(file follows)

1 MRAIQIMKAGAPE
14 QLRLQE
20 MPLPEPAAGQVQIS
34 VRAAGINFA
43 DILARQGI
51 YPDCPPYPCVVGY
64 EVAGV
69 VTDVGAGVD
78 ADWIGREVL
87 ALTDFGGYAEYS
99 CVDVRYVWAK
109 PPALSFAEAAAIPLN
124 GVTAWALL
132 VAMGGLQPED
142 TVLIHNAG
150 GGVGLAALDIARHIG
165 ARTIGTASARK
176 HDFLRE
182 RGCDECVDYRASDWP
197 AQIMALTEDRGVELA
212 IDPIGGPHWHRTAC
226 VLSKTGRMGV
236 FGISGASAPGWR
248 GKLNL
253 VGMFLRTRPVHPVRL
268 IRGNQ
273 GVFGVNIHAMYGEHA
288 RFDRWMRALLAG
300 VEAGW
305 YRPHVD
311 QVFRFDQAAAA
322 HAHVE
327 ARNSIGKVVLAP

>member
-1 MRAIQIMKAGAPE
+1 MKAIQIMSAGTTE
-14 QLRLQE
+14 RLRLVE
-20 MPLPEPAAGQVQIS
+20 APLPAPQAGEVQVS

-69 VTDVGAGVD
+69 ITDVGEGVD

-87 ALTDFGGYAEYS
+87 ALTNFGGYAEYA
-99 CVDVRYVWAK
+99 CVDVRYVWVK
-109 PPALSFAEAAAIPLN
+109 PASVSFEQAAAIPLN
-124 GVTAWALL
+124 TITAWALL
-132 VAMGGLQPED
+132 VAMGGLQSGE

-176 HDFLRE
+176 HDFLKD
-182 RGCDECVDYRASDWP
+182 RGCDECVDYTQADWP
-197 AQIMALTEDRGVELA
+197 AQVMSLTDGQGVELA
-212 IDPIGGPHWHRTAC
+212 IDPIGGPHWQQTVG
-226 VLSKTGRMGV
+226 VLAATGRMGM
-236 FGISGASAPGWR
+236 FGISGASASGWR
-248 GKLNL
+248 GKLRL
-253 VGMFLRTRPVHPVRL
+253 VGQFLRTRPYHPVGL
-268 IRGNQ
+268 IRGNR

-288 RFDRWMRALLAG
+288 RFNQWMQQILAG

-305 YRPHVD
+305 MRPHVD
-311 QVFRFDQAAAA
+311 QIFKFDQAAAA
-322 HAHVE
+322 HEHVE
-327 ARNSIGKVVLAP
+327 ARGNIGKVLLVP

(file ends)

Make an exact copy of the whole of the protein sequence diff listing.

1 MRAIQIMKAGAPE
14 QLRLQE
20 MPLPEPAAGQVQIS
34 VRAAGINFA
43 DILARQGI
51 YPDCPPYPCVVGY
64 EVAGV
69 VTDVGAGVD
78 ADWIGREVL
87 ALTDFGGYAEYS
99 CVDVRYVWAK
109 PPALSFAEAAAIPLN
124 GVTAWALL
132 VAMGGLQPED
142 TVLIHNAG
150 GGVGLAALDIARHIG
165 ARTIGTASARK
176 HDFLRE
182 RGCDECVDYRASDWP
197 AQIMALTEDRGVELA
212 IDPIGGPHWHRTAC
226 VLSKTGRMGV
236 FGISGASAPGWR
248 GKLNL
253 VGMFLRTRPVHPVRL
268 IRGNQ
273 GVFGVNIHAMYGEHA
288 RFDRWMRALLAG
300 VEAGW
305 YRPHVD
311 QVFRFDQAAAA
322 HAHVE
327 ARNSIGKVVLAP

>member
-1 MRAIQIMKAGAPE
+1 MKAIQIMSAGTTE
-14 QLRLQE
+14 RLRLVE
-20 MPLPEPAAGQVQIS
+20 APLPAPQAGEVQVS

-69 VTDVGAGVD
+69 ITDVGEGVD

-87 ALTDFGGYAEYS
+87 ALTNFGGYAEYA
-99 CVDVRYVWAK
+99 CVDVRYVWVK
-109 PPALSFAEAAAIPLN
+109 PASVSFEQAAAIPLN
-124 GVTAWALL
+124 TITAWALL
-132 VAMGGLQPED
+132 VAMGGLQSGE

-176 HDFLRE
+176 HDFLKD
-182 RGCDECVDYRASDWP
+182 RGCDECVDYTQADWP
-197 AQIMALTEDRGVELA
+197 AQVMSLTDGQGVELA
-212 IDPIGGPHWHRTAC
+212 IDPIGGPHWQQTVG
-226 VLSKTGRMGV
+226 VLAATGRMGM
-236 FGISGASAPGWR
+236 FGISGASASGWR
-248 GKLNL
+248 GKLRL
-253 VGMFLRTRPVHPVRL
+253 VGQFLRTRPYHPVGL
-268 IRGNQ
+268 IRGNR

-288 RFDRWMRALLAG
+288 RFNQWMQQILAG

-305 YRPHVD
+305 MRPHVD
-311 QVFRFDQAAAA
+311 QIFKFDQAAAA
-322 HAHVE
+322 HEHVE
-327 ARNSIGKVVLAP
+327 ARGNIGKVLLVP